Ten interesting things about the US legal system

The latest in my ‘Learn Something New Every Day’ series – taken from The Great Courses’ Trails of Evidence: How Forensic Science Works (Lecture 30: When forensics are on trial)

1. Jail and Prison are different. A jail is a local holding facility for those awaiting trail or for completion of short sentences (under a year) only.  A prison is a State or Federal Govt run facility for long-term sentences.

2. A ‘trial’ is called such because it is a forum where ‘triers of fact’ (a judge or a jury) make the determination on whether the facts support a guilty or innocent result.

3. A bench trial is heard by one or more judges (only). A jury trial includes 6-12 jurors (plus alternates)

4. Criminal case is a crime against ‘society’ (regardless of whether there is also a specific victim). For people whose actions break the rules we have created to manage our society/behaviours.  Cases are brought by federal or state authorities (depending on which laws were broken) instead of the victim (who may never need to be involved or may not be alive to).  Federal or State Authorities have prosecutors on staff, but it’s up to the defendant to hire a defence attorney (or be assigned a public defender).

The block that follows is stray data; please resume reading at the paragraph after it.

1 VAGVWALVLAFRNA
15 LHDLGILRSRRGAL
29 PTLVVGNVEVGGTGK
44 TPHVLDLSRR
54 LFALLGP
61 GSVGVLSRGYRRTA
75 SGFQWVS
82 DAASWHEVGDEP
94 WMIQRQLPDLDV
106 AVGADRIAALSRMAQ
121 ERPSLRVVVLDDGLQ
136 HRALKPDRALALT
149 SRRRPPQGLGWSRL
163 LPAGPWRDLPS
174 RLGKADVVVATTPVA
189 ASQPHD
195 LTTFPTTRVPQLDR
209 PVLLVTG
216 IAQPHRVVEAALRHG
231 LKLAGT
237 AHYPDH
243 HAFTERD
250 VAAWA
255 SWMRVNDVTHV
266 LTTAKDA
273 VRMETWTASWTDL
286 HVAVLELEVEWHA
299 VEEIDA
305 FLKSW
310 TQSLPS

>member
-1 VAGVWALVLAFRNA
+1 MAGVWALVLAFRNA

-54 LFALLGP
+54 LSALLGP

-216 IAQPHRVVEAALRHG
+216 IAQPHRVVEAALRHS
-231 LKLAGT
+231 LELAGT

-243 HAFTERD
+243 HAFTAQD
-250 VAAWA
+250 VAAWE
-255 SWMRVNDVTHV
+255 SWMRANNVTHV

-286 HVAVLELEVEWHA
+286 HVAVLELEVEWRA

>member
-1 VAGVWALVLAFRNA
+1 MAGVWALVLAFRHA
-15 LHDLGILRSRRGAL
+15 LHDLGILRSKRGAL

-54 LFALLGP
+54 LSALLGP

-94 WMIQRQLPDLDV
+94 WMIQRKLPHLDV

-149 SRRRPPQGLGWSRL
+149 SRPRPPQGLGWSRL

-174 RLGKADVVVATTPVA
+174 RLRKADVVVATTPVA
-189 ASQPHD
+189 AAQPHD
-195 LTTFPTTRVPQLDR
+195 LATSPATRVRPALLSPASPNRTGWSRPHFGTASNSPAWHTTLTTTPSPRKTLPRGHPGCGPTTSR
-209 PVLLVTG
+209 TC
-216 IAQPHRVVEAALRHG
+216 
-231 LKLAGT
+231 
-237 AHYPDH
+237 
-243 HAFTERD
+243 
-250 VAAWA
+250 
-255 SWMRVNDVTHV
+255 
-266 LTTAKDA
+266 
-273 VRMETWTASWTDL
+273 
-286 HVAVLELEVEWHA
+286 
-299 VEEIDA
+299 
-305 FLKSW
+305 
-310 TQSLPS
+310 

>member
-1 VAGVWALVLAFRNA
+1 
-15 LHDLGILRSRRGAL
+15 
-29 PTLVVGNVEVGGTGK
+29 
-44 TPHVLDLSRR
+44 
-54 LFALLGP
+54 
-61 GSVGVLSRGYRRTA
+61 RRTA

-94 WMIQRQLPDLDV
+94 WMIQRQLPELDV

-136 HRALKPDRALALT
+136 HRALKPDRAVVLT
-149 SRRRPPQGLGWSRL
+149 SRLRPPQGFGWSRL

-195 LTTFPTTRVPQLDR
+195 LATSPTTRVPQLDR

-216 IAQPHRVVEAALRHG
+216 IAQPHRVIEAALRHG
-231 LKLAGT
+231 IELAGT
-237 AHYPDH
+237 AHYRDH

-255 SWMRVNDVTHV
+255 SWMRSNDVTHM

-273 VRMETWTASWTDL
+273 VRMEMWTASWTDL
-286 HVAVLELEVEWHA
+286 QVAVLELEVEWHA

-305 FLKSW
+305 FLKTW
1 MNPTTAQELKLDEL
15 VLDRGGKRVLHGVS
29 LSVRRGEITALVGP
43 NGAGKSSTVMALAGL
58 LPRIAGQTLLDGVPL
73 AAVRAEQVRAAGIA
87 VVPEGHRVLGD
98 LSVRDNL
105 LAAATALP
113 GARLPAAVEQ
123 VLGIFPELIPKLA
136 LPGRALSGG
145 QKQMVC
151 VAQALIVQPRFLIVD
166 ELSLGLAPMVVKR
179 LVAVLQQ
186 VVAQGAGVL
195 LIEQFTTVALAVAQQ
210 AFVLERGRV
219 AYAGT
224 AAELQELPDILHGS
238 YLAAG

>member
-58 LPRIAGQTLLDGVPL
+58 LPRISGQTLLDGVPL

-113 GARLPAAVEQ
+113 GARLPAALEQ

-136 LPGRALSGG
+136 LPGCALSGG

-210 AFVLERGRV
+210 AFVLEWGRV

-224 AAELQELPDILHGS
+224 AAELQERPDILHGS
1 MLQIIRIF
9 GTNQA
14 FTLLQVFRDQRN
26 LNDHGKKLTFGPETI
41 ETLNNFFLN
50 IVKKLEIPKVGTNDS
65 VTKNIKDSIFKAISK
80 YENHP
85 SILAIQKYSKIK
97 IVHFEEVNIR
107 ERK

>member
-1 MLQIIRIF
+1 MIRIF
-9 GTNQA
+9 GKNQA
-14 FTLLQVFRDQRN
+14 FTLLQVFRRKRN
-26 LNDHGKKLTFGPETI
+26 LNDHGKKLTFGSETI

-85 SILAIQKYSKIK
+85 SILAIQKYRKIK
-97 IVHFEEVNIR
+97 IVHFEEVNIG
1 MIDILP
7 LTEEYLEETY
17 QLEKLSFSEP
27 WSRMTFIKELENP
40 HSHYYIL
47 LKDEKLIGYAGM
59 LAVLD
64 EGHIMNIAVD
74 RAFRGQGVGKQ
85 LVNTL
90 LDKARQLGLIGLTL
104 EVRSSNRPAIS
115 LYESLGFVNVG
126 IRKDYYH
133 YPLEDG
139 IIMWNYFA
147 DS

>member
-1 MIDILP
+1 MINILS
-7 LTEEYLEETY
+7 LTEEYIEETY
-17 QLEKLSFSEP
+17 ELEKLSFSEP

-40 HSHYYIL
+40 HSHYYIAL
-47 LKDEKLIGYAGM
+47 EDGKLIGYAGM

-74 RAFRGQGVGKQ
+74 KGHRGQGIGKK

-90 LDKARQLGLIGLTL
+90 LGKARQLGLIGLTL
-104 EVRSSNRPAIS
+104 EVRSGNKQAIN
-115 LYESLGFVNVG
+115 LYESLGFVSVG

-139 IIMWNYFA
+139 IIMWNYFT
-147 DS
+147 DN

5. Civil case  is for disagreements between people and/or institutions. Person or representative makes claim against another person/institution.  Whoever makes the claim is the ‘plaintiff ‘. Whoever is being complained about is the ‘defendant’. Civil cases are heard in court without a jury and a decision is made by a judge as to who is responsible and what the penalty might be (usually financial ‘damages’).

6. A person cannot receive a custodial sentence (jail or prison) for a civil case.

7. The Prosecution in a criminal case is not obliged to release their witness list until the morning they are scheduled to appear. This aims to reduce the chances of witness tampering, threats or murder. Lovely!

8. Until recently in the US, the defendant was not entitled to see the evidence being used against them. Recent changes to the laws relating to ‘discovery’ (the sharing of information between parties) changed that.

9. There really is an NCIS (Naval Criminal Investigative Service). There’s also an Army Criminal Investigation Command and an Air Force Office of Special Investigation. But those don’t have their own TV shows yet J.

10. Despite what TV shows like The Mentalist and Lie to Me say, there is no way to tell if someone is lying based only on their body language. The best you can hope for using body language is to detect a person’s level of comfort or discomfort in a situation. A true psychopath isn’t made uncomfortable by lying and so wouldn’t issue traditional signs of discomfort no matter how closely you watch the creases in their eyes.